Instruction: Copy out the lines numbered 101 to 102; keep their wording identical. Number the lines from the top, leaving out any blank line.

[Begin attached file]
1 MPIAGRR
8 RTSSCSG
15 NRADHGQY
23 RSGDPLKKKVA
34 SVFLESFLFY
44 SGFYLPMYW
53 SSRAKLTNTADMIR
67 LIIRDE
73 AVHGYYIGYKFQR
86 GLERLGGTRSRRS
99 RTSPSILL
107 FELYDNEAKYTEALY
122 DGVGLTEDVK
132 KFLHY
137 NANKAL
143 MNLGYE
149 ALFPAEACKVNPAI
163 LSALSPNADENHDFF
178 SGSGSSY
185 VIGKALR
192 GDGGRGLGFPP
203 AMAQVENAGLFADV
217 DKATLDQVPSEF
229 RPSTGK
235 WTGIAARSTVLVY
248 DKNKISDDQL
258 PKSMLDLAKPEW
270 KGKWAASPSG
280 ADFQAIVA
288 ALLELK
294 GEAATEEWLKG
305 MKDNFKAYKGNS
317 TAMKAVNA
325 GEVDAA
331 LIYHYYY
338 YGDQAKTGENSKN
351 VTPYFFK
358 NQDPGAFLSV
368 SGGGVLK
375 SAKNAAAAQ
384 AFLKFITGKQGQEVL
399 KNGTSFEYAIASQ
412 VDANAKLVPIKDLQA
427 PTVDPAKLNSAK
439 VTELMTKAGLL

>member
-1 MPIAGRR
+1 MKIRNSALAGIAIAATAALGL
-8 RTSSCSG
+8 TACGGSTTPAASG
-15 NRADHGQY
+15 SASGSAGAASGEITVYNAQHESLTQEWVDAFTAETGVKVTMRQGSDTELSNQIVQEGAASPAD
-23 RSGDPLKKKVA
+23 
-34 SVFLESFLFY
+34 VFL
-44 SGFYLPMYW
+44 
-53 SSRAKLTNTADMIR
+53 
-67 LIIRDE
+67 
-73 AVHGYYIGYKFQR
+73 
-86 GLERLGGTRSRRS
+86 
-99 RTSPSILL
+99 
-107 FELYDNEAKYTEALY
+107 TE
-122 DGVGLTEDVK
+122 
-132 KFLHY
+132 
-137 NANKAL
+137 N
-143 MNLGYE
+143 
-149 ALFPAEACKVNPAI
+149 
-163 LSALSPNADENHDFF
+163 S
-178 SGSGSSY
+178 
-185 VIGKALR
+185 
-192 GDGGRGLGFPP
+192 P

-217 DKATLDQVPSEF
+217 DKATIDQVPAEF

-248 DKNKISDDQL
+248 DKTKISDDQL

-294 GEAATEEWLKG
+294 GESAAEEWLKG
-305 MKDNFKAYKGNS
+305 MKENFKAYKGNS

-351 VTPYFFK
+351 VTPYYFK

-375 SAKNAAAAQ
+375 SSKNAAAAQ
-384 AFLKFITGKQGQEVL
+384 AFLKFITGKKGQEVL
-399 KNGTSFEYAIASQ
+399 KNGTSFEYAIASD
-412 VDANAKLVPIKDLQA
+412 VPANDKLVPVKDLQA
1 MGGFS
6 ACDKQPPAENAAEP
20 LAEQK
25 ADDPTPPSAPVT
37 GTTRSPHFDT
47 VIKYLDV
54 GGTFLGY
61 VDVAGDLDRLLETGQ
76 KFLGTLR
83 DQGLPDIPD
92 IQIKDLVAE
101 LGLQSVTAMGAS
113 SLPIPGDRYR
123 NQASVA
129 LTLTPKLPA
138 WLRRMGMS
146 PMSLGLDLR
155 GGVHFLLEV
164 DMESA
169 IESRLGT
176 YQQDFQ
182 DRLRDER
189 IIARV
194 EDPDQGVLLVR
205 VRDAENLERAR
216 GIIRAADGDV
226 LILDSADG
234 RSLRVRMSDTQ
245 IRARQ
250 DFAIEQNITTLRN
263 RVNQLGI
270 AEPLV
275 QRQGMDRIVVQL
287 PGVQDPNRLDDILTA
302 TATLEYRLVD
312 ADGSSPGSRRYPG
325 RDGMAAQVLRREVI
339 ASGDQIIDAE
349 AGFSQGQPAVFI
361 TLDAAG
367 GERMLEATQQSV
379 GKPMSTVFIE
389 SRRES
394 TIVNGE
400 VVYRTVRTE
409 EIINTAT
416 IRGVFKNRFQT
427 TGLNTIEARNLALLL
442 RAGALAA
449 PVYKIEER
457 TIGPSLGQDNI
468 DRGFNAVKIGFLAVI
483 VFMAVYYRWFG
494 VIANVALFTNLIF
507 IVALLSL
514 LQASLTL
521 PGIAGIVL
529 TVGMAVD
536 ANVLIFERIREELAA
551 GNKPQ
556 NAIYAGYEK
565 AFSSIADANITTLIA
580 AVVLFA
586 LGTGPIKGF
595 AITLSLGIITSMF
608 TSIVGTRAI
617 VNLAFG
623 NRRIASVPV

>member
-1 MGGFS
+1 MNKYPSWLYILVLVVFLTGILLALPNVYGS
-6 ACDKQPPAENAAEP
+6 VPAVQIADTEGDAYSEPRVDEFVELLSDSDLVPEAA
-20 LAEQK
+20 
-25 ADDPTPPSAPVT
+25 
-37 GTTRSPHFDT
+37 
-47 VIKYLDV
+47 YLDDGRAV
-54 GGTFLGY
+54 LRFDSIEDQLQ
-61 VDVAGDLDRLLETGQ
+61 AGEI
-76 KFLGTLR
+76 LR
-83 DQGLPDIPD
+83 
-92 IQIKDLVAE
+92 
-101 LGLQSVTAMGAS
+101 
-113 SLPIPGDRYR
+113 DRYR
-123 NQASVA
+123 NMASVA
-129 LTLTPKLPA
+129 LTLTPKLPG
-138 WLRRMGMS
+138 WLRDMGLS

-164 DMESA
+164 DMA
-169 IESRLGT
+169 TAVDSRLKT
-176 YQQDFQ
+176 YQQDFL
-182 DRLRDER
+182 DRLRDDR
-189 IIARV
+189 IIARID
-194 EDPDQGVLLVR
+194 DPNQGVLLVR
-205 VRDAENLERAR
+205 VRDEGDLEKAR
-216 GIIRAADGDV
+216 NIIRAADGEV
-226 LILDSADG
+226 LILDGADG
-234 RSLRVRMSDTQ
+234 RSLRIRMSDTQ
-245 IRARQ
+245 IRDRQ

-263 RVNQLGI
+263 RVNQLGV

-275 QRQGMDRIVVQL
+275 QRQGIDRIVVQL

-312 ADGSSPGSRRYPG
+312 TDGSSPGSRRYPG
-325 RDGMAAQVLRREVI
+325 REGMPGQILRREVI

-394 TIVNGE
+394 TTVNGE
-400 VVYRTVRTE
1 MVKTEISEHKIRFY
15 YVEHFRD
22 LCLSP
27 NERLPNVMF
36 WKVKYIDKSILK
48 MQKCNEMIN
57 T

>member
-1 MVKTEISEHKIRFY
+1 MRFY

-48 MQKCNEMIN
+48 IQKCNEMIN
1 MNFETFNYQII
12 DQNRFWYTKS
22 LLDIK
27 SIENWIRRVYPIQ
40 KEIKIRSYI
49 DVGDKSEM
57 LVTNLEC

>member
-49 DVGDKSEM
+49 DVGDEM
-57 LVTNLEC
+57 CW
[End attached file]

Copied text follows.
-384 AFLKFITGKQGQEVL
+384 AFLKFITGKKGQEVL